Tragically, this video clip is not far enough from the truth. It's from Toxic America, a CNN special that will air on June 2 and 3. If you care about public and environmental health and America's future, it's must-see TV.
Dr. Sanjay Gupta hosts the two-part program, revealing devastating results from a year-long investigation that particularly resonates with current concerns over the effects of the oil spill in the Gulf of Mexico.
CNN's investigators focus on a community perched on the Gulf: Mossville, Louisiana, a formerly rural, African-American community now surrounded by 14 chemical plants that continually leak toxic chemicals - proven cancer-causing chemicals - into the air and environs.
For forty years, the residents of Mossville have complained to the oil industry, state and federal agencies about the damage to their health, even as the personal trail of proof keeps mounting.
"I got cancer. My dad had cancer. In fact, he died of cancer. It's a lot of people in this area who died of cancer," says Herman Singleton Jr., 51. Singleton lost two uncles and an aunt to cancer, just one of the diseases that have ravaged the community and surrounding bayous. Personal stories of family and relatives dying young and those stricken with serious health ailments abound. Residents have repeatedly asked for free health clinics, lower emissions from the chemical plants - and even asked to relocate their town.
"The people of Mossville are like an experiment. They know that they have high levels of dioxin in their blood, and they're allowed to continue to live there and be exposed," says Wilma Subra, a chemist from New Iberia, Louisiana, recipient of the MacArthur genius grant in 1999 for her environmental work with communities.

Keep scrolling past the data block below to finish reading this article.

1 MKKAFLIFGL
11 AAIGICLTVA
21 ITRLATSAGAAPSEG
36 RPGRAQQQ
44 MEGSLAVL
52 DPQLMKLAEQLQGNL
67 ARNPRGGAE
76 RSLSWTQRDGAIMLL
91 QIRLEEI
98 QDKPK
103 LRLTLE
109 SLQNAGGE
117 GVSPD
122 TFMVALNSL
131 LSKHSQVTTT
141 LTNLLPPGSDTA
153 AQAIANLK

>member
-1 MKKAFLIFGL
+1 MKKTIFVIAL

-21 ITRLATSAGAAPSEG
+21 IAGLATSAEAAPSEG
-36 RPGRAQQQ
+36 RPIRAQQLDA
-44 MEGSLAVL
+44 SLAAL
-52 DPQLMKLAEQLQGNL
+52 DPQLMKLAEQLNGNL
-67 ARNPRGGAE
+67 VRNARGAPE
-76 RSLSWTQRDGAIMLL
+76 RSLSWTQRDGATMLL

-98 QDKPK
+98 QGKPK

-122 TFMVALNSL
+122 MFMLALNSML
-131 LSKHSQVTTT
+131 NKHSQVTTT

This saga began during the industrial boom of World War II when tens of thousands of acres of rich, rural agricultural country were replaced by industrial and chemical plants and refineries across the U.S.A.
Mossville was not chosen by accident. As an unincorporated community founded in the 1790's by African Americans, it was a perfect target for exploitation. "What happens is zoning becomes very political, and what happens is people with power, with lawyers and elected officials who can fight for them and make decisions for them, oftentimes will get things placed away from them and placed in locations where other people live," says Robert Bullard, author of Dumping in Dixie.
Part Two of the CNN Special, Toxic Childhood, reveals the effect these toxins have on unborn babies such as, at birth, having 200-plus dangerous chemicals in their blood including flame retardants, dioxins, substances in non-stick coatings like Teflon and hormone-like compounds found in plastic; or a lower IQ by age five when exposed to car and truck exhaust in the womb. The EPA has tested only about 200 of the 80,000 chemicals used in this country, but has only banned five.
There is a ray of hope on the horizon. Lisa Jackson, the new EPA administrator, has publicly stated environmental justice is one of her priorities. Jackson, a native of New Orleans, is the first African-American administrator of the EPA.
During the past year, as CNN probed the Mossville situation, the EPA began testing residents to ascertain eligibility for allocation of federal funds for cleanup and possible relocation. And the Organization of American States has agreed to hear a human rights case against the U.S. government for failing to protect Mossville against toxic chemicals.
This is old-fashioned television journalism at its best, the type that CNN should aspire to do more of, particularly in light of its on-air talent drain and ratings slump.
This article commissioned by and originally appeared on: http://www.brandchannel.com/home/post/2010/05/24/CNN-Tackles-Toxic-America.aspx